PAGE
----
After 12 hours of marathon negotiations, the leaders of the nine Common Market countries again failed to agree on a settlement of Britain's complaint that it pays far too much into the European Community's complicated budget system.
Despite determination that the European Community should speak with a single voice, the Common Market remains split on important budget and trade policies that could seriously undermine its unity and original purpose as a trading community.
British Prime Minister Margaret Thatcher refused a number of compromise offers today to reduce Britain's financial contribution, which the British say is far too large for one of the Common Market's poorest members. bShe rejected a final offer to reduce the annual British net contribution from more than $2 billion to lees than $500 million because it would only cover the next two budget years.
She also refused to agree to an increase in Common Market farm price supports and changes in its fishing rights policy that the French and other government sought to link with a settlement of the British budget claim. o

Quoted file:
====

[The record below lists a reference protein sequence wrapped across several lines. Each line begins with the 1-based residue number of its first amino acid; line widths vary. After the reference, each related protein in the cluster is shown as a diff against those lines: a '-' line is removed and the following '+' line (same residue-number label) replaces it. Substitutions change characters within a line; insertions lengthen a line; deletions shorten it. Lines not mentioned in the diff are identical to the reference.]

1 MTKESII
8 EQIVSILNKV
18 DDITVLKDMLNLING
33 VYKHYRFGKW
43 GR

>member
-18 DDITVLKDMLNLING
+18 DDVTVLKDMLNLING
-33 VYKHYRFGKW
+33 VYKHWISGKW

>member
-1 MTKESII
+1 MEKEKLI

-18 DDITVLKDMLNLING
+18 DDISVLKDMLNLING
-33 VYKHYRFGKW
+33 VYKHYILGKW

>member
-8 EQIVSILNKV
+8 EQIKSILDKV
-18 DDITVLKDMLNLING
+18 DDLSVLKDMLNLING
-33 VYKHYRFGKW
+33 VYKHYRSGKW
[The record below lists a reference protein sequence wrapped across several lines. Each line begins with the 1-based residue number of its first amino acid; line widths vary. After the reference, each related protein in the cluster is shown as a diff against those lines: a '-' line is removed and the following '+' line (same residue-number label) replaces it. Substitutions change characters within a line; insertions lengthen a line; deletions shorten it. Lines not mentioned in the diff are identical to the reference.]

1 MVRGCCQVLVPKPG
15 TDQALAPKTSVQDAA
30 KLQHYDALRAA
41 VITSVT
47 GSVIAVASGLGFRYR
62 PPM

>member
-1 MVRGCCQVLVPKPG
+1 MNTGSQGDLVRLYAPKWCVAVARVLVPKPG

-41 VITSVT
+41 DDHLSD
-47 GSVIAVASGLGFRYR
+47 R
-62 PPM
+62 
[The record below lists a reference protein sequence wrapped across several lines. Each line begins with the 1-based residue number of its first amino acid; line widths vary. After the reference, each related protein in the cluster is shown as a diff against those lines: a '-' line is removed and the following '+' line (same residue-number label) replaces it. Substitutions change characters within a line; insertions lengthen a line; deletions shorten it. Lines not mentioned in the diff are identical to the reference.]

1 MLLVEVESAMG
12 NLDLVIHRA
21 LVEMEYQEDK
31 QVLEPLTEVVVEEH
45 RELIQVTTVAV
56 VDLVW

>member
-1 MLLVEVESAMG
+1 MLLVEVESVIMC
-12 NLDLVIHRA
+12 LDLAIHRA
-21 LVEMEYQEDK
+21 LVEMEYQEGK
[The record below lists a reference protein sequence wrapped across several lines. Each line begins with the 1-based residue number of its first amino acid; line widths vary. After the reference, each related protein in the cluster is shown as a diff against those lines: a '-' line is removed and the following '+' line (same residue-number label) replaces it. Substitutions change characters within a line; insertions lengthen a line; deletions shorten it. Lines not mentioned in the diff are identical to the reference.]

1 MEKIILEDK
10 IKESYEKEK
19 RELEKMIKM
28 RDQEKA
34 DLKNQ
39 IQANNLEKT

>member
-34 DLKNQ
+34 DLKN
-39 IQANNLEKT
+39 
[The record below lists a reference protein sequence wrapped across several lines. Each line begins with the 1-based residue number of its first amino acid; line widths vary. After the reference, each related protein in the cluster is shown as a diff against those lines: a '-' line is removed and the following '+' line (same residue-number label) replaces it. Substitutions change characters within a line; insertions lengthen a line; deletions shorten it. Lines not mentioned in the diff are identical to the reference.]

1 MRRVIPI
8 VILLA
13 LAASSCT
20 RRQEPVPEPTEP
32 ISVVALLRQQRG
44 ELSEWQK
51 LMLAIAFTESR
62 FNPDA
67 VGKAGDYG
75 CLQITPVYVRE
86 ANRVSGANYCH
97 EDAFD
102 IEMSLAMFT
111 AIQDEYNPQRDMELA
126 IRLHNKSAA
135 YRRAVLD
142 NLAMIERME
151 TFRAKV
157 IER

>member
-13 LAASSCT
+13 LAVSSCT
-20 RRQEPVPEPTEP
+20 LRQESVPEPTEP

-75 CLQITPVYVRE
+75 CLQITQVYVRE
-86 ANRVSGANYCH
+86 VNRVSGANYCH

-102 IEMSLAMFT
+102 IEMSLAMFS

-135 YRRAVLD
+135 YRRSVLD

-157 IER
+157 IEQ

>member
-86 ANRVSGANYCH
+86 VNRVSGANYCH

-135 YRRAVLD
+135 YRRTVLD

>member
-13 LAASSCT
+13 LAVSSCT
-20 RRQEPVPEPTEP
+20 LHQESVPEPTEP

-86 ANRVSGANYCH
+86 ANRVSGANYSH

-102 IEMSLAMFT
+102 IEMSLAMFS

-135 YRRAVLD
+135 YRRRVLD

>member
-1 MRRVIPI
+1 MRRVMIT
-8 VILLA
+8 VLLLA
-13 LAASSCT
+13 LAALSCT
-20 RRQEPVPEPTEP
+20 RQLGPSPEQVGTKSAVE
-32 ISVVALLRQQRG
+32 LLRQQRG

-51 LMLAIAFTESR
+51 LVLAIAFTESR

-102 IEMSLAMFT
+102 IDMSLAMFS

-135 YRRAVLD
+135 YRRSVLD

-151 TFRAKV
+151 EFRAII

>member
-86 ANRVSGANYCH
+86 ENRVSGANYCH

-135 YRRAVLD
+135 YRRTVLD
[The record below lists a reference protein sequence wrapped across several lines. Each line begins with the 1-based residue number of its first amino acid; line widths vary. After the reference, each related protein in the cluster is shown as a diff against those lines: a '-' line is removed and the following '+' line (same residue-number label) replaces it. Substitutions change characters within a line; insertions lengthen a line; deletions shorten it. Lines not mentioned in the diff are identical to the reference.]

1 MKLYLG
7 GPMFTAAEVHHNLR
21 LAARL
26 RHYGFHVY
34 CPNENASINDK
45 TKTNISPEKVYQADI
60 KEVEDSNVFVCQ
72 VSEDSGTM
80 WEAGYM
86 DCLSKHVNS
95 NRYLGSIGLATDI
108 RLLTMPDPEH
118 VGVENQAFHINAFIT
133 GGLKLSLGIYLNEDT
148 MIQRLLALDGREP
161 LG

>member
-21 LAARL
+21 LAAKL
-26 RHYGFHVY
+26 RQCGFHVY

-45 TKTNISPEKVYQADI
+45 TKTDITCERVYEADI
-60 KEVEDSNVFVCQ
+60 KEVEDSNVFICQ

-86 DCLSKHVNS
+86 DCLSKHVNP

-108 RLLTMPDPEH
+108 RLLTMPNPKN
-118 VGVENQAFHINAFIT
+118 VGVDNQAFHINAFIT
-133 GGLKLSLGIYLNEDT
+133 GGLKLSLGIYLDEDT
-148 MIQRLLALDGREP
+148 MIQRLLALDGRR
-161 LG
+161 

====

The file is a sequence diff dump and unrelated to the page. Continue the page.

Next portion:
Once again, Thatcher's stubborness dismayed the other European leaders at the two-day Common Market summit here. But her opponents acknowledged that she gave more ground than at last winter's summit in Dublin that also ended in a stalemate on the budget issue.
Nevertheless, French President Valery Giscard d'Estaing told reporters tonight that the vote on almost every issue in today's negotiations was 8 to 1, with Thatcher the hold out vote. He said this showed that Britain cannot satisfy its budget complaints within the present community framework, a reference to early French hints that British should withdraw to associate membership in the Common Market.
West German officials said Thatcher turned down more than a dozen different offers that would have cost West Germany, the Common Market's richest member, considerable more money to reduce what Britain would owe.
Giscard was one of several European leaders who said they did not want to face the issue again at the next Common Market summit in mid-June in Venice. But Thatcher said the agenda was controlled by Italy, which currently holds the Common Market presidency and that Britain will seek further budget negotiations.
The impasse could lead to retribution by both sides. Giscard said he would raise French farm prices despite Thatcher's refusal to agree to the new support levels. Thatcher has threatened in the past to withhold British tax contributions to the community budget and block Common Market business at the meetings if its net contribution is not adjusted to her satisfaction.